The enactment of the Wilmot Proviso would have dire consequences for the South; ten new free states would be the result, and with these new states, the South would lose a lot of its power in the Union. Senator John C. Calhoun introduced resolutions arguing that Congress could no more forbid a slave-owner from taking his slaves, his property, albeit human property, to the acquired territories, than from taking his horses or clothes or general farm equipment. The resolutions were not passed; however, Calhoun portended that if the Wilmot Proviso were to have been passed, the result would have been "political revolution, anarchy, (and) civil war."[7]

     The 1848 presidential election was nearing, and the major parties, the Whigs and the Democrats, were both trying to heal sectional breaches amongst their ranks. The idea of popular sovereignty, meaning that the inhabitants of the territories should decide for themselves if they wanted to become a free or a slave state, beat the proposition of extending the Missouri Compromise line through to the Pacific, which Southerners favored because it secured slavery in at least some states.

     The 1849 gold rush to California caused its population to burgeon and a territorial government was needed to maintain law and order, which by now had become more like a dog-eat-dog justice. New Mexico needed to be approved statehood as well, due to the large Hispanic and Indian population as well as the growing Mormon following.

1.3. The Compromise of 1850


The newly elected President Zachary Taylor, who won the election due to his fantastic military successes during the Mexican War and also on terms of ambiguity - the South thought he was a supporter of their cause, due to his being a Southerner with sugar and cotton plantations and the necessary slaves, whereas the North believed him to be anti-slavery on account of his pledge not to interfere with decisions by Congress concerning slavery - wanted to admit California and New Mexico directly as states bypassing the usual territorial stage and so producing two new free states, and at the same time wrenching the majority in the Senate, perhaps for good, from the South. Shouts of dismay were heard from the South, coupled with threats of secession. Taylor was intent on calling the bluff, for that is what most Northerners saw in the southern clamor for disunion.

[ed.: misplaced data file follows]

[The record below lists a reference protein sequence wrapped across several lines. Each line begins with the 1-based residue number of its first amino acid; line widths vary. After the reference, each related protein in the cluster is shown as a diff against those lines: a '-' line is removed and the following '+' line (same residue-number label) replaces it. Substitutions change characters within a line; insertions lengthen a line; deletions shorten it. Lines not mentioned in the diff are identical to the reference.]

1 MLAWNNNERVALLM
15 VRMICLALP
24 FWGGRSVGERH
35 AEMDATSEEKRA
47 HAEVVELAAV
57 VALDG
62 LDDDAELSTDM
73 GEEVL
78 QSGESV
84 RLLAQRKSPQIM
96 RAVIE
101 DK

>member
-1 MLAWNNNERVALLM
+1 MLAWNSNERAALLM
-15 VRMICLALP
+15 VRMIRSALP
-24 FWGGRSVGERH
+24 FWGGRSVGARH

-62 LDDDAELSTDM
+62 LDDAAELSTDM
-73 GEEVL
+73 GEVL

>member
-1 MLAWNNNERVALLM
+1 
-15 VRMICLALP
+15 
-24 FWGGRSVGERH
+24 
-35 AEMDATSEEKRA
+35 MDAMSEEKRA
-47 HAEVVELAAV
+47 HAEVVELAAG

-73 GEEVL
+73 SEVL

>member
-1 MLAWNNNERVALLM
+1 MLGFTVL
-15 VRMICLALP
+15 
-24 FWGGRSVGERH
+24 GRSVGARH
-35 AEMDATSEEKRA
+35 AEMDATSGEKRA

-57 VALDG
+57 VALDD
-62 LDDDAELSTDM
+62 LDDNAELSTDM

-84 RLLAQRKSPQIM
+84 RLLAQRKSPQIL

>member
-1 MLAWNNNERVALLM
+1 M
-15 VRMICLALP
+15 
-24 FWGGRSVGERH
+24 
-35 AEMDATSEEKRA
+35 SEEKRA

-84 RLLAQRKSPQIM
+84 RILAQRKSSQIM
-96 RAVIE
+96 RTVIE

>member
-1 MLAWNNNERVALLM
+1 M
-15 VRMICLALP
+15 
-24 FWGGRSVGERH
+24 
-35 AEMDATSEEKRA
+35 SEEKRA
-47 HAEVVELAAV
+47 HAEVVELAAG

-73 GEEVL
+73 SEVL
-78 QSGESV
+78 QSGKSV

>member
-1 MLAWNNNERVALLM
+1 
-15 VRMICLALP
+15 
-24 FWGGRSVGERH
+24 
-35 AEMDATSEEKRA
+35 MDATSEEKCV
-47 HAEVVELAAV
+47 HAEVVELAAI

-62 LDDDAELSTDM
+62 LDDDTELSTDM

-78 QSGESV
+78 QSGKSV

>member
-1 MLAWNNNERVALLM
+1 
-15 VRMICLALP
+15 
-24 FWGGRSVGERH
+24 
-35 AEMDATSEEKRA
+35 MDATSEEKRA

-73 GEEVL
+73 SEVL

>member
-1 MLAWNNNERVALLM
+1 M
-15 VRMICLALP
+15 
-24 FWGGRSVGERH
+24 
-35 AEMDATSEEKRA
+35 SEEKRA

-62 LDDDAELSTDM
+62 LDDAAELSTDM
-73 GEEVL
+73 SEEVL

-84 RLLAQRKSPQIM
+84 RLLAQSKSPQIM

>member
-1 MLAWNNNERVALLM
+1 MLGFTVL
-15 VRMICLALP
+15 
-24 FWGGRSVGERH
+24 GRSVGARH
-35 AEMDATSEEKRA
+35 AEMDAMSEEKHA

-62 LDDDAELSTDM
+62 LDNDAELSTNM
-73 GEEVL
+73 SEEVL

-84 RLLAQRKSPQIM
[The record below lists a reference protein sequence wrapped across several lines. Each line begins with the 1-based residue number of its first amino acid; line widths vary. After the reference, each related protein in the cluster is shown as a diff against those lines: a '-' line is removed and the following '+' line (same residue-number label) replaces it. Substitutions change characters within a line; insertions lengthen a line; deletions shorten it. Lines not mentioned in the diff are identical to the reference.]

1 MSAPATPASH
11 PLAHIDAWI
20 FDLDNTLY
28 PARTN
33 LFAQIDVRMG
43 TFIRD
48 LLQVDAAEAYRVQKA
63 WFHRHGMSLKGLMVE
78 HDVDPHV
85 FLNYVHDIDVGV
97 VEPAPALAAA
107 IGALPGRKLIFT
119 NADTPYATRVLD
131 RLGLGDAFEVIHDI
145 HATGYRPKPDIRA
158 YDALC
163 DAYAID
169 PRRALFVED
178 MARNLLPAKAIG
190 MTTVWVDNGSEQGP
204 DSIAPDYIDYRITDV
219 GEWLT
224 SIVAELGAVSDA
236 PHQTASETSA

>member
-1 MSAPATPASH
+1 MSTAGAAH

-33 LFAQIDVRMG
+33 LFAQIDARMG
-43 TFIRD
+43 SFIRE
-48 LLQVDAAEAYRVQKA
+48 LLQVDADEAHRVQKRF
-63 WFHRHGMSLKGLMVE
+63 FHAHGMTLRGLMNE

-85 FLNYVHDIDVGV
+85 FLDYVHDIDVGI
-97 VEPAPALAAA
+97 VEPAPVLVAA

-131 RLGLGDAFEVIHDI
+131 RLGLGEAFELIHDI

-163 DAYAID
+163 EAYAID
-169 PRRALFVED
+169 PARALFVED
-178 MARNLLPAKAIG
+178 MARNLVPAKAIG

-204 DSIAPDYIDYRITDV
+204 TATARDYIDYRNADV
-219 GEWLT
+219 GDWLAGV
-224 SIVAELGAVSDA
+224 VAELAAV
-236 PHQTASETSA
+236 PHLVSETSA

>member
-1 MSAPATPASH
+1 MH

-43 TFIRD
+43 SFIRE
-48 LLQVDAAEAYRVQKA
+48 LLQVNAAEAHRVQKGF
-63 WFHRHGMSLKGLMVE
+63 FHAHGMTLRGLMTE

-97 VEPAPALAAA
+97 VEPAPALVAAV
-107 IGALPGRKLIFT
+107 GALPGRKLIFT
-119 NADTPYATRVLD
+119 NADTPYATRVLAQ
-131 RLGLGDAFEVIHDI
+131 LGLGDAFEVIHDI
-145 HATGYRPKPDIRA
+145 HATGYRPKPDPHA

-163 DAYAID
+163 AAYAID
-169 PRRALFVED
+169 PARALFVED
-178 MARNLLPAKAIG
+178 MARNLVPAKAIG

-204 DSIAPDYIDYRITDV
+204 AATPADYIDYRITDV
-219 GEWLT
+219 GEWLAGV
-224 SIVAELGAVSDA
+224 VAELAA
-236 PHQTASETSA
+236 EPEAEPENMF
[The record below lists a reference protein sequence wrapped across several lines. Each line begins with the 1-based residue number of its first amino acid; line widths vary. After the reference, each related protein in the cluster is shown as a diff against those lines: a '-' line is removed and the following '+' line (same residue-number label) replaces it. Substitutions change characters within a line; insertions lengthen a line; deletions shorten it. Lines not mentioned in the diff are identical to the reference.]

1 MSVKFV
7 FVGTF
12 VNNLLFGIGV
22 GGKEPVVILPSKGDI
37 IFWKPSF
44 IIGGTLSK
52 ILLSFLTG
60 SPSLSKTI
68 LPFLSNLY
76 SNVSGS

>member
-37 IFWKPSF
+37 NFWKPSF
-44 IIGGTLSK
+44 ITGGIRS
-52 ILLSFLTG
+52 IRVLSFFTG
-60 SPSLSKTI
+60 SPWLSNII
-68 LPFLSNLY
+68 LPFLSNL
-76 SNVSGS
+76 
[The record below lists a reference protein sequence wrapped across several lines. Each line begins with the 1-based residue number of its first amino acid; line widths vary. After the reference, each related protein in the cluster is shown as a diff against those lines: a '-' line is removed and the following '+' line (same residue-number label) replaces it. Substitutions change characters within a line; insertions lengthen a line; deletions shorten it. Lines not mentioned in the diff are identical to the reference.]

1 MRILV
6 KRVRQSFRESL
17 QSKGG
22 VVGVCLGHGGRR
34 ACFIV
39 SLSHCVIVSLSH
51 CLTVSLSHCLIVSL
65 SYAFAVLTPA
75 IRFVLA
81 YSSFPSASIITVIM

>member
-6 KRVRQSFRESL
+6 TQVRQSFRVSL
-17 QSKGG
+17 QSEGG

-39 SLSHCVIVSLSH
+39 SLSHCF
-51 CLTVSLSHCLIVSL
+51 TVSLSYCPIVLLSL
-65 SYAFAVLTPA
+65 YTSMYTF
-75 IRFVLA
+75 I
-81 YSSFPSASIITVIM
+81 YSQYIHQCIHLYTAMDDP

A proposal to avert the disaster was the carrot-and-stick Compromise Bill of 1850 that granted each side’s most immediate demands and thus lured the acceptance of parts not to their liking. The bill would admit California as a free state and New Mexico and Utah as restriction-less territories. A dispute over the boundary between New Mexico and Texas would be settled by offering Texas monetary compensation for an enlargement of the Territory of New Mexico, and a law requiring fugitive slaves to be returned to their owners would be enacted. Meanwhile, civilians and soldiers in New Mexico had written a free state constitution and President Taylor wanted New Mexico to join the Union with California. Texas insisted on its claim to New Mexico and was ready to go to war with the U.S. Army. The crisis was averted with President Taylor's death. No longer was a president in power who was hostile towards the South, but a proponent of the bill who also ignored New Mexico's pleas for statehood. The Compromise was passed, albeit as many smaller, slightly changed bills, thanks to a Democrat by the name of Stephen A. Douglas, who would later declare that he did not care if slavery was voted legal or illegal as long as the Union remained together. The nation breathed freely again, all worries about disunion forgotten. But the sigh of relief did not last long. The fugitive slave law brought again to a boil the differences in ideology between the North and the South, and numerous reports of heroic blacks who had escaped their shackles and fled north towards freedom were published in the newspapers of the day. Whites started to aid their black neighbors if these were in danger of recapture, and protested against the barbarity of the law that was biased towards the return of slaves to the South, even if they were free and had been living in the North for several years. The book Uncle Tom's Cabin by Harriet Beecher Stowe was an example for the North's sentiments toward the institution and the law. It became one of the best sellers of all time in respect to sales in proportion to population, and demand for it was so high that bookshops could not keep stock of the book. Its impact on the public cannot be measured directly except through its sales, but it definitely did stir emotions; Abraham Lincoln reportedly said to Stowe when meeting her in 1862: